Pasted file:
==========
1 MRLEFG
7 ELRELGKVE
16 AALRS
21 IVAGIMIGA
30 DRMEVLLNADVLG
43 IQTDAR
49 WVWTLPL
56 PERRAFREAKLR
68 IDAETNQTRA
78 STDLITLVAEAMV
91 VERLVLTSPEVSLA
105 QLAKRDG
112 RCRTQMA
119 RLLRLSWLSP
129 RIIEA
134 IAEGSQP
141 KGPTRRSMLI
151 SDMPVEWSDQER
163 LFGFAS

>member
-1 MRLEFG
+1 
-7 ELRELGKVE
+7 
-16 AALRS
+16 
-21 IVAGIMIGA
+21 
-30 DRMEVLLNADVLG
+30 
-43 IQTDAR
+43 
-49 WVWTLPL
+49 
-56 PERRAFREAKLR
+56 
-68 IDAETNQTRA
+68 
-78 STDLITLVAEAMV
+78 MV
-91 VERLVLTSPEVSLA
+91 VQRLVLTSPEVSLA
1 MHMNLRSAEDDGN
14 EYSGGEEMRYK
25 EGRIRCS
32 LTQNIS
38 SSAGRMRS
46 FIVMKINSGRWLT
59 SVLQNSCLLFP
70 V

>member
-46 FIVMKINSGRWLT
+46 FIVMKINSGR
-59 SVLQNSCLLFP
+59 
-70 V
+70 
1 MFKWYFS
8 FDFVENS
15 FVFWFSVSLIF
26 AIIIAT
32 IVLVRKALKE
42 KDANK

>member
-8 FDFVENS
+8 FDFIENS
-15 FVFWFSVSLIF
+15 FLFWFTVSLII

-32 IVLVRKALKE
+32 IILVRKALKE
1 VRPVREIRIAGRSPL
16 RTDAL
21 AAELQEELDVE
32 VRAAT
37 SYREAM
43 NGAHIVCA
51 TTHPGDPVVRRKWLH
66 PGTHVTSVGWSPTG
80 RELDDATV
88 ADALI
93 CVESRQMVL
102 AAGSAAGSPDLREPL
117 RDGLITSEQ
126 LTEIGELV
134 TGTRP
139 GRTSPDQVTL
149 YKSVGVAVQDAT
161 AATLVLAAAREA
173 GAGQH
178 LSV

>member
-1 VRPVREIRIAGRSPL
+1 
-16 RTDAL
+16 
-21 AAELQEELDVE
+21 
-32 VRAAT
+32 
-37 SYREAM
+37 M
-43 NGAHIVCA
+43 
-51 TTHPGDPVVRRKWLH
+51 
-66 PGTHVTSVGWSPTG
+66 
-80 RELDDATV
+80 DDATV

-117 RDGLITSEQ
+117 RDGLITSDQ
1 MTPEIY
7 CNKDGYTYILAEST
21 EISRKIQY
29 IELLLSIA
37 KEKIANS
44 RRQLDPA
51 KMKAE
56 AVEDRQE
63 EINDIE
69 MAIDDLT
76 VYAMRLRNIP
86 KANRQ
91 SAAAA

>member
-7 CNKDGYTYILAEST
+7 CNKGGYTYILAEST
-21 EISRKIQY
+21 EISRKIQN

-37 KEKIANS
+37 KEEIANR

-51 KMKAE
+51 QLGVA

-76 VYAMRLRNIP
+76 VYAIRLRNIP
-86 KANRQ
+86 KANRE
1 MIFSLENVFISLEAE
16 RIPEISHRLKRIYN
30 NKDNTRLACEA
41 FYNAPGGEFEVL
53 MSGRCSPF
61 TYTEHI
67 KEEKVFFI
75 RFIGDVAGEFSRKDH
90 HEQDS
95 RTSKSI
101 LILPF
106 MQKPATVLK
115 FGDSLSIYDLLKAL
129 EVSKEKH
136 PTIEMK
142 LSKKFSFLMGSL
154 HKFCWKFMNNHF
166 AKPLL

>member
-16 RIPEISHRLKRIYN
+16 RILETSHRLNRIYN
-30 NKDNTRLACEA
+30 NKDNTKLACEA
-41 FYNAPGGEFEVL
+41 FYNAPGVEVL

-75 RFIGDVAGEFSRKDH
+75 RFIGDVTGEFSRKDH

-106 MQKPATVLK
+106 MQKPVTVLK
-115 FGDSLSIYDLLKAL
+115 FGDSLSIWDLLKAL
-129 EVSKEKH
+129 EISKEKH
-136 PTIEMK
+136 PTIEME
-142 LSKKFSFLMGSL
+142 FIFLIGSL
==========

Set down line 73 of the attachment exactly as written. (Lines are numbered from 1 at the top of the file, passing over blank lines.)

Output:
21 AAELQEELDVE